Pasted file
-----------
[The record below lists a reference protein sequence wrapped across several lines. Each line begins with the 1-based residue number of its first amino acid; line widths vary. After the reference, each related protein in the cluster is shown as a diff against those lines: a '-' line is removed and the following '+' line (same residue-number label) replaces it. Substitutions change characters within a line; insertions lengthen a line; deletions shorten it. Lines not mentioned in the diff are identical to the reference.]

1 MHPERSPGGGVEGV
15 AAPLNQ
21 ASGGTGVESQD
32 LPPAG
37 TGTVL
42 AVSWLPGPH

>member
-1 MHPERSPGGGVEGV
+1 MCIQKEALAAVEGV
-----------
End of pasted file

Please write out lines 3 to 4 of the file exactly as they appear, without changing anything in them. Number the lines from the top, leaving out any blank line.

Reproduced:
15 AAPLNQ
21 ASGGTGVESQD